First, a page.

Apple Beats acquisition confirmed

Apple confirms it will buy Beats Music and Beats Electronics, the music streaming service provider and headphone maker. This is the largest takeover by Apple to date, the biggest since the purchase of NeXT for $400 million in 1997, which brought back Steve Jobs. Beats co-founders Dr. Dre and Jimmy Iovine are to join Apple as part of the deal. Two weeks ago, Apple had expressed interest in buying Beats.

According to Apple, the two companies will be bought for $3 billion, consisting of a cash purchase of about $2.6 billion and about $400 million that will vest over time. The deal is expected to close in the fourth quarter.

A departure from in-house R&D?

Apple lovers see this deal as possibly a departure from developing new products in-house instead of buying smaller companies, a method rivals such as Google prefer. Apple has not launched a breakthrough product since the death of co-founder Steve Jobs in 2011.

Apple’s CEO, Tim Cook, said:

“Music is such an important part of all of our lives and holds a special place within our hearts at Apple. That’s why we have kept investing in music and are bringing together these extraordinary teams so we can continue to create the most innovative music products and services in the world.”

Jimmy Iovine said:

“I’ve always known in my heart that Beats belonged with Apple. The idea when we started the company was inspired by Apple’s unmatched ability to marry culture and technology. Apple’s deep commitment to music fans, artists, songwriters and the music industry is something special.”

Apple says that Iovine has been a major innovator in the music industry for many years, and has been “an instrumental partner for Apple and iTunes for more than a decade.” He has worked with some of iTunes Store’s most successful artists, helping Apple’s become the largest music retailer worldwide. The founders of Beats are entrepreneurs, artists and sound pioneers, the technology giant added.

Apple weak in streaming music business

The move should boost Apple’s foothold in the music streaming and accessories industry. Beats has a major market share for upmarket headphones (price $100+).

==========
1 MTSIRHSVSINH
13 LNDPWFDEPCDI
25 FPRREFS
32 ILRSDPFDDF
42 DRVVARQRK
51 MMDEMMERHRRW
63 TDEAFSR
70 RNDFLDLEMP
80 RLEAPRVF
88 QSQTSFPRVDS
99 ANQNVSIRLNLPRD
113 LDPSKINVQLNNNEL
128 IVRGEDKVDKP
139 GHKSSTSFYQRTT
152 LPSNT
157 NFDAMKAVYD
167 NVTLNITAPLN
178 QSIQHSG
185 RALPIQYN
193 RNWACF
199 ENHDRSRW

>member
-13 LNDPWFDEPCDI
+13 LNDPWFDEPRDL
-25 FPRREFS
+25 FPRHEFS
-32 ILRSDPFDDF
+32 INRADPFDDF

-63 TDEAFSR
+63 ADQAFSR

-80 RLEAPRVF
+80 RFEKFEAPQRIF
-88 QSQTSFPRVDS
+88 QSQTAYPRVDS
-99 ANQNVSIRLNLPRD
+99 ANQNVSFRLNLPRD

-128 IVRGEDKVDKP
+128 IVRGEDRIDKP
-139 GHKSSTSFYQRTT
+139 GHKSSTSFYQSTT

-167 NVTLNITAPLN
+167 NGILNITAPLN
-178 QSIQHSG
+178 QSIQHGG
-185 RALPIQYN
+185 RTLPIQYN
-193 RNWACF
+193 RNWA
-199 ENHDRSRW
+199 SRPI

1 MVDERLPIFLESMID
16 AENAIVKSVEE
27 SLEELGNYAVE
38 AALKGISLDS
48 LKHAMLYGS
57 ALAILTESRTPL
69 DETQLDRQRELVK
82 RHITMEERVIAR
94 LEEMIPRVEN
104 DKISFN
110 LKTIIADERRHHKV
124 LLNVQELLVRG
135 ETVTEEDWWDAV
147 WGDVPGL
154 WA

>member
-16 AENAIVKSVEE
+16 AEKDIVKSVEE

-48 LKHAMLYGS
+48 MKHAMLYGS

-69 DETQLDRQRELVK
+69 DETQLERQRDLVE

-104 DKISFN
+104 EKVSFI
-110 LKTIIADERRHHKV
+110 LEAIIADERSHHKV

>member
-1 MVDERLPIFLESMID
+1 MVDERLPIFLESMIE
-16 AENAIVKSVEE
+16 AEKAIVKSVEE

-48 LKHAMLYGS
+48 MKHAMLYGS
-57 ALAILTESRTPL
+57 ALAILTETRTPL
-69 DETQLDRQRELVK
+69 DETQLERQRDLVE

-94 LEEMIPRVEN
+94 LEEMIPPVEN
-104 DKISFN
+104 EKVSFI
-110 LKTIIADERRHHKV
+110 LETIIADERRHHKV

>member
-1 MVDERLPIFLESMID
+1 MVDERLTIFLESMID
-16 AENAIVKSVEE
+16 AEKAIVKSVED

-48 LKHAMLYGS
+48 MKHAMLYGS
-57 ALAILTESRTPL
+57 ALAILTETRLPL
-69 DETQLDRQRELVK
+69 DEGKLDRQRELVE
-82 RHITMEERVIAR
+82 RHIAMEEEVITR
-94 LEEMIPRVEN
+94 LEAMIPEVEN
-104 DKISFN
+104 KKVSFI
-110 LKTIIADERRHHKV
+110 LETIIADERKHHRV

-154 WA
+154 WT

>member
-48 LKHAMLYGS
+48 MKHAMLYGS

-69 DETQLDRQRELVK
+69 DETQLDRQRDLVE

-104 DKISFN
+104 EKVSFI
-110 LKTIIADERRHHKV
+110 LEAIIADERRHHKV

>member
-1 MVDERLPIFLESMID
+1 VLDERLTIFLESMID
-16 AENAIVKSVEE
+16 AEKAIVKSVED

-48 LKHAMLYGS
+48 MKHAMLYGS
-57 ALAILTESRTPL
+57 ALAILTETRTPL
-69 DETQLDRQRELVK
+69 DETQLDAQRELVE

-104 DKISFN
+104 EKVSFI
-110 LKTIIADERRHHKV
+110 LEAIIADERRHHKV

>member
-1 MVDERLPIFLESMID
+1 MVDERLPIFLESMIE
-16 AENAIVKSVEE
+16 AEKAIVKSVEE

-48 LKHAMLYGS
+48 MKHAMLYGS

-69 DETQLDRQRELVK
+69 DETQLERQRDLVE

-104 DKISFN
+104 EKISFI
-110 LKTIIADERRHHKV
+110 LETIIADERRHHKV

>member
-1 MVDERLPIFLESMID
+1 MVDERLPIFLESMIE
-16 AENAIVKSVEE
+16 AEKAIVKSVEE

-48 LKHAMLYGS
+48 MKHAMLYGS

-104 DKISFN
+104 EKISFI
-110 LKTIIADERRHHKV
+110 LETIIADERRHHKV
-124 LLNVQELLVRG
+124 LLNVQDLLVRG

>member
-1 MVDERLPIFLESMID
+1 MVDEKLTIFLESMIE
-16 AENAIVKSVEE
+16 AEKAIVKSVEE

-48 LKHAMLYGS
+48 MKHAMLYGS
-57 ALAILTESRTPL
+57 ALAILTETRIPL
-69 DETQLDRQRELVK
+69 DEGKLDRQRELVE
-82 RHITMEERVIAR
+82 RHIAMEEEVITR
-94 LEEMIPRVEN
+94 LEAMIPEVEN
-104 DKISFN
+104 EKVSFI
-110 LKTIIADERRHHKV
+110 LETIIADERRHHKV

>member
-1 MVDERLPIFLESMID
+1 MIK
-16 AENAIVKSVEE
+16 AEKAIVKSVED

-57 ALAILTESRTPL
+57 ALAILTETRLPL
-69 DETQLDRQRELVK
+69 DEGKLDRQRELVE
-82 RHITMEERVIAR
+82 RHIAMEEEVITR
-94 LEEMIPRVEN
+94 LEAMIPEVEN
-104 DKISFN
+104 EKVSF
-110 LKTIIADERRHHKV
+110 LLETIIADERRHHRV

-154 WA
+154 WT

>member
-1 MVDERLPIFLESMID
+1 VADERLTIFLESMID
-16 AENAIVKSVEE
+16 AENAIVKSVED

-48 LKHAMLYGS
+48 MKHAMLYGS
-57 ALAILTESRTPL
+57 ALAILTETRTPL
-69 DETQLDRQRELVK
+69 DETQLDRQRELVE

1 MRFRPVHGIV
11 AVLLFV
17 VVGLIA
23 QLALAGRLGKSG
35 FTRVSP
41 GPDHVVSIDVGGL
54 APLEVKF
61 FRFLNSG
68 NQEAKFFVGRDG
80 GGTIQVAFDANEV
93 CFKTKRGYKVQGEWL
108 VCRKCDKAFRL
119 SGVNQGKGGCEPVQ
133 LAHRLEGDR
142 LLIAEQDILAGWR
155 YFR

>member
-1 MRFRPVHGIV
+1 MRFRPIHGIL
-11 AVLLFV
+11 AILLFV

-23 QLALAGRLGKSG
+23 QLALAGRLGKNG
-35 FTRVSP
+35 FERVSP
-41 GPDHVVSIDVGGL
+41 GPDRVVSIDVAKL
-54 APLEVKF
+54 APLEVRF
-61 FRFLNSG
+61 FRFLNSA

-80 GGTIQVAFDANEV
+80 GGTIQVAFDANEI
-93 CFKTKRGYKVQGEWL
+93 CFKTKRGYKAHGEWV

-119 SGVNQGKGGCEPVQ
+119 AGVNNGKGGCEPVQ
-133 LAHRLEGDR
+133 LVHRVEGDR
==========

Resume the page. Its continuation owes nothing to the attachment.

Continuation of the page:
Apple does not currently have a strong position in the streaming music business. iTunes has more than 800 million accounts, most of them linked to credit card details. The takeover of Beats will allow the technology company to make a music streaming service available to purchase through an Apple account on the iStore.

Apple launched iTunes Radio, its own free music streaming service, in September 2013. iTunes Radio has 40 million users in the US, which compared to what competitors have is hardly a dent in the market.

When comparing his company to Apple, Dr. Dre said in 2011 “We’re trying to eventually be second to Apple. And I don’t think that’s a bad position.”

Beats, which was founded in 2008 by hip-hop star Dr. Dre and music producer Jimmy Iovine, was best known for its headphones until it started a subscription-based music streaming service in January 2014.

Was this just headhunting?

Apple has been pulling in a number of prominent executives, including Paul Deneve, the former head of Yves Saint Laurent, and ex-Burberry chief Angela Ahrendts. Could the Apple Beats acquisition have been simply to get Iovine and Dr. Dre?

Brian Chen of the New York Times interviewed Tim Cook, who “repeatedly emphasized the talent that Dr. Dre and Mr. Iovine would bring to Apple. He also praised the Beats music service, which creates playlists for subscribers.” Chen went on to quote Mr. Cook, who said “These guys are really unique. It’s like finding the precise grain of sand on the beach. They’re rare and very hard to find… (they will be coming up with) products you haven’t thought of yet.”

Apple Beats acquisition

Jimmy Iovine (left), Tim Cook (middle) and Andre Romelle Young, known by his stage name Dr. Dre (right). (Photo: Apple)

If that was the main reason, $3 billion seems like a very pricey headhunt. Still, the amount agreed is just a tiny fraction of the $150 billion Apple has accumulated in cash reserves.

Some analysts are wondering why Apple doesn’t just build up its own streaming service, it has the money and resources. Perhaps Mr. Cook sees this deal as a faster way to catch up with Spotify, Pandora and other streaming giants.

According to the International Federation of the Phonographic Industry, streaming subscriptions rose 51% in 2013 to $1.1 billion out of $15 billion people spent on music, while downloads declined 2.1%.

Hannah Karp and Alistair Barr, writing in the Wall Street Journal, quoted Doug Morris, who as CEO of Universal Music was Iovine’s boss while he was setting up Beats Electronics. Mr. Morris said Beats will help make Apple cool again by uniting Iovine’s feel for “the culture of young people as well as the millions of young credit card holders. Mr. Morris added that “Apple was starting to lose their edge.”

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